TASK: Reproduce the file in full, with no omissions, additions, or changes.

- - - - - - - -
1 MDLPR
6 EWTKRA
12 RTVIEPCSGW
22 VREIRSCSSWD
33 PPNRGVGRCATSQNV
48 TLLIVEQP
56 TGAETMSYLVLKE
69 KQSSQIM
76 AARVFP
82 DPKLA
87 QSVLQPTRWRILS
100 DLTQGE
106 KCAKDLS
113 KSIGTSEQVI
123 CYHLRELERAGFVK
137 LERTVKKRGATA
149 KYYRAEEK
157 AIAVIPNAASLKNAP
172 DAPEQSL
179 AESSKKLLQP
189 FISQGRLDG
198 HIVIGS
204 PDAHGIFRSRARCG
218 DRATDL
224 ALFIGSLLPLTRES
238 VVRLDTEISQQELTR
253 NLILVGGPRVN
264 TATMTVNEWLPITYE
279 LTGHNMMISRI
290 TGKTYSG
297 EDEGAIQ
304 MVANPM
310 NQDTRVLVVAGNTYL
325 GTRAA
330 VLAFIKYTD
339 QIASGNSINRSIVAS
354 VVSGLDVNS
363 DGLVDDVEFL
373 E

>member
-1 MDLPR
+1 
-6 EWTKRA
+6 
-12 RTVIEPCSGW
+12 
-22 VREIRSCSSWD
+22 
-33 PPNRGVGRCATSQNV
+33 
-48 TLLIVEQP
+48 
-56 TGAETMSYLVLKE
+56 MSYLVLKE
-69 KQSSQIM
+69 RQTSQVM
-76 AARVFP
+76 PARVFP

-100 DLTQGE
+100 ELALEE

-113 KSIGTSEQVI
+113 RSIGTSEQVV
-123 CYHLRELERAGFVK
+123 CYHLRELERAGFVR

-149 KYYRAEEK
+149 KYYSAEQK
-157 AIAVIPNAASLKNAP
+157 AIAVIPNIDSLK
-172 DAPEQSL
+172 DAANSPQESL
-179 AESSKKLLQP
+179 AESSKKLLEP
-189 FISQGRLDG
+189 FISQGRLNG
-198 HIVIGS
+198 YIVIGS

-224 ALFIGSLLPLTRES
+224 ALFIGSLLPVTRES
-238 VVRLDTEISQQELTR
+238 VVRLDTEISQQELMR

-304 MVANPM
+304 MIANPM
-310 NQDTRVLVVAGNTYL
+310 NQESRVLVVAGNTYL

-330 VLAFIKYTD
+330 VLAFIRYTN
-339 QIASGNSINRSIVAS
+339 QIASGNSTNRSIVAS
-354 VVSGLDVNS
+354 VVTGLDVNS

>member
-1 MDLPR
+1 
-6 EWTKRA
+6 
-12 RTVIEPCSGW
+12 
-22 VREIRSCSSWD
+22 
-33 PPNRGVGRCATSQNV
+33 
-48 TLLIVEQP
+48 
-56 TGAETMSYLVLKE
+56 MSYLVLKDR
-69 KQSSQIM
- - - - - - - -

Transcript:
1 MDLPR
6 EWTKRA
12 RTVIEPCSGW
22 VREIRSCSSWD
33 PPNRGVGRCATSQNV
48 TLLIVEQP
56 TGAETMSYLVLKE
69 KQSSQIM
76 AARVFP
82 DPKLA
87 QSVLQPTRWRILS
100 DLTQGE
106 KCAKDLS
113 KSIGTSEQVI
123 CYHLRELERAGFVK
137 LERTVKKRGATA
149 KYYRAEEK
157 AIAVIPNAASLKNAP
172 DAPEQSL
179 AESSKKLLQP
189 FISQGRLDG
198 HIVIGS
204 PDAHGIFRSRARCG
218 DRATDL
224 ALFIGSLLPLTRES
238 VVRLDTEISQQELTR
253 NLILVGGPRVN
264 TATMTVNEWLPITYE
279 LTGHNMMISRI
290 TGKTYSG
297 EDEGAIQ
304 MVANPM
310 NQDTRVLVVAGNTYL
325 GTRAA
330 VLAFIKYTD
339 QIASGNSINRSIVAS
354 VVSGLDVNS
363 DGLVDDVEFL
373 E

>member
-1 MDLPR
+1 
-6 EWTKRA
+6 
-12 RTVIEPCSGW
+12 
-22 VREIRSCSSWD
+22 
-33 PPNRGVGRCATSQNV
+33 
-48 TLLIVEQP
+48 
-56 TGAETMSYLVLKE
+56 MSYLVLKE
-69 KQSSQIM
+69 RQTSQVM
-76 AARVFP
+76 PARVFP

-100 DLTQGE
+100 ELALEE

-113 KSIGTSEQVI
+113 RSIGTSEQVV
-123 CYHLRELERAGFVK
+123 CYHLRELERAGFVR

-149 KYYRAEEK
+149 KYYSAEQK
-157 AIAVIPNAASLKNAP
+157 AIAVIPNIDSLK
-172 DAPEQSL
+172 DAANSPQESL
-179 AESSKKLLQP
+179 AESSKKLLEP
-189 FISQGRLDG
+189 FISQGRLNG
-198 HIVIGS
+198 YIVIGS

-224 ALFIGSLLPLTRES
+224 ALFIGSLLPVTRES
-238 VVRLDTEISQQELTR
+238 VVRLDTEISQQELMR

-304 MVANPM
+304 MIANPM
-310 NQDTRVLVVAGNTYL
+310 NQESRVLVVAGNTYL

-330 VLAFIKYTD
+330 VLAFIRYTN
-339 QIASGNSINRSIVAS
+339 QIASGNSTNRSIVAS
-354 VVSGLDVNS
+354 VVTGLDVNS

>member
-1 MDLPR
+1 
-6 EWTKRA
+6 
-12 RTVIEPCSGW
+12 
-22 VREIRSCSSWD
+22 
-33 PPNRGVGRCATSQNV
+33 
-48 TLLIVEQP
+48 
-56 TGAETMSYLVLKE
+56 MSYLVLKDR
-69 KQSSQIM